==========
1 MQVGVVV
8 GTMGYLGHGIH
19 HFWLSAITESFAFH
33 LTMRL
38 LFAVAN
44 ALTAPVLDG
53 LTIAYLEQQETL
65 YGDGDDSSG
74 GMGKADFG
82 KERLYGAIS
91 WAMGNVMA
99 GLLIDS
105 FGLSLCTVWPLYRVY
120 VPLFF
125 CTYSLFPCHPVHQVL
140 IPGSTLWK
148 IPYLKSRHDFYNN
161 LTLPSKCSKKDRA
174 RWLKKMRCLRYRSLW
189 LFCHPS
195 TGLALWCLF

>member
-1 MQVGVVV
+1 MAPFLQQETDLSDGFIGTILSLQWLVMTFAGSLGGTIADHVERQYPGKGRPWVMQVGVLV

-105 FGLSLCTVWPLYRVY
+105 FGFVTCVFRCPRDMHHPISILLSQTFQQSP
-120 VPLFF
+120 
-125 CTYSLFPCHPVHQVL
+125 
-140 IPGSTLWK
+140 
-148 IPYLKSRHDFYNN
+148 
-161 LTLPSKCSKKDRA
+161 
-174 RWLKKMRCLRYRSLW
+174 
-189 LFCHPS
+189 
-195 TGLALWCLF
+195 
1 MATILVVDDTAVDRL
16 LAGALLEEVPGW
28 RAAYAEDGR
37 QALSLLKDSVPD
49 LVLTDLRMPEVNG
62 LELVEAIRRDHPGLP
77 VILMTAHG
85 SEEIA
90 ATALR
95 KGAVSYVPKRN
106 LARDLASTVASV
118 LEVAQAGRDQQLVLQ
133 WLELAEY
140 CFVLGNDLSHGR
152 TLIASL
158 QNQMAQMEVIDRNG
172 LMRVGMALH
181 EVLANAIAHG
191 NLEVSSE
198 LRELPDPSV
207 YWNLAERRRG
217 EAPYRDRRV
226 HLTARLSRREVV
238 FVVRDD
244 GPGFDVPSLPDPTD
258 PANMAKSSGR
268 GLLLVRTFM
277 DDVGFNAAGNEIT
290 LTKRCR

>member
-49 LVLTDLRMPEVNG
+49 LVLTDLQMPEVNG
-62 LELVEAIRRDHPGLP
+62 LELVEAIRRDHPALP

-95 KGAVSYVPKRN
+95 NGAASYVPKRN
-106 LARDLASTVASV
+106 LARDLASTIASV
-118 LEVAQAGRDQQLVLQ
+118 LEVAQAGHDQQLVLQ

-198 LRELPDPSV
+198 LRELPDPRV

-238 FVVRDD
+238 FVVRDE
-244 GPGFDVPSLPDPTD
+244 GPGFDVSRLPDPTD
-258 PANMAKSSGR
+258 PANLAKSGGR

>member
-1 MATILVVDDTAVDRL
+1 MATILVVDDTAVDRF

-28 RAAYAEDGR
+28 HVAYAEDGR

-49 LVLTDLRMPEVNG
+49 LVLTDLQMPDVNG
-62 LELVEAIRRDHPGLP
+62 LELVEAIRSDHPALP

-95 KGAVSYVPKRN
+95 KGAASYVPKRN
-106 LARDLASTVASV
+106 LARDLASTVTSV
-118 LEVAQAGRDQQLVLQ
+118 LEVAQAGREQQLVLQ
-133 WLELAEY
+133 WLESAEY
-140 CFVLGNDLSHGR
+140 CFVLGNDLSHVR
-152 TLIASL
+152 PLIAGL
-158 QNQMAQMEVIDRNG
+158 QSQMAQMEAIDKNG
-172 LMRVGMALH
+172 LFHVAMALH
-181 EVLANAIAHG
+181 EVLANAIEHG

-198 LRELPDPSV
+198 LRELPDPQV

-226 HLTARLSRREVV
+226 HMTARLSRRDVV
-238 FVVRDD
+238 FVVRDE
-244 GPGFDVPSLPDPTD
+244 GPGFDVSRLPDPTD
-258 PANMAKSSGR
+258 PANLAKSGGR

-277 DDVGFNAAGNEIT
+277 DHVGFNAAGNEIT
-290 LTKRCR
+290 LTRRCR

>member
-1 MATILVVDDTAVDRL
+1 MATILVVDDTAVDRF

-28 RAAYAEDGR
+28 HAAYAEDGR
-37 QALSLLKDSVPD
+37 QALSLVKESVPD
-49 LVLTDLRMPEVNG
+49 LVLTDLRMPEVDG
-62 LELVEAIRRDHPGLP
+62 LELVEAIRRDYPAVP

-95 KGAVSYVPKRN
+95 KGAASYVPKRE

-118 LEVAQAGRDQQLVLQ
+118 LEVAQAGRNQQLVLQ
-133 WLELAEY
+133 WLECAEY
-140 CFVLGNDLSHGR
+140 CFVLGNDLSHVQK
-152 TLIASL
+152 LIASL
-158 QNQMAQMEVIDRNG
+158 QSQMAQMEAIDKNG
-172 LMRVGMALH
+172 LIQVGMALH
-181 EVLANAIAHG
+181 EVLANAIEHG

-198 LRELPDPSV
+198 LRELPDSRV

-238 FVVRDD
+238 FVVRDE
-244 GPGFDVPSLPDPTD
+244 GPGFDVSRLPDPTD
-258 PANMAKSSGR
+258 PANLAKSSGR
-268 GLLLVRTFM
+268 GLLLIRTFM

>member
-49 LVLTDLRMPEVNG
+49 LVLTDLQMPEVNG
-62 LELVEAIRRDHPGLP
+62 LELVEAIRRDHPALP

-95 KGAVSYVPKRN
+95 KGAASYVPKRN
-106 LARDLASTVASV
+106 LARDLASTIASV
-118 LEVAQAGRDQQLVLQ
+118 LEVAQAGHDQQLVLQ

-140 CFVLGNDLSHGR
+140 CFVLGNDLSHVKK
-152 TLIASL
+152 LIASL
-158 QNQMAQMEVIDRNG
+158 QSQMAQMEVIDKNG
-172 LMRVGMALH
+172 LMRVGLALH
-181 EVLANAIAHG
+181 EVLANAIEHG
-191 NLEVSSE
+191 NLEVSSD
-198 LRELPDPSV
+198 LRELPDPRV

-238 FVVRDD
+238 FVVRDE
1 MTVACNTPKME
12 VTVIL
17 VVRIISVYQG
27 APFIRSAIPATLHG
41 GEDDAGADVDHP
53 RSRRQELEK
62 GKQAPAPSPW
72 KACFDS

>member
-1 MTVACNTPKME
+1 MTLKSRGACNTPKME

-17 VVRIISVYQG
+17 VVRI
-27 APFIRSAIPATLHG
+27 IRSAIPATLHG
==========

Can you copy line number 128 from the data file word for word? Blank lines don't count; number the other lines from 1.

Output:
-277 DDVGFNAAGNEIT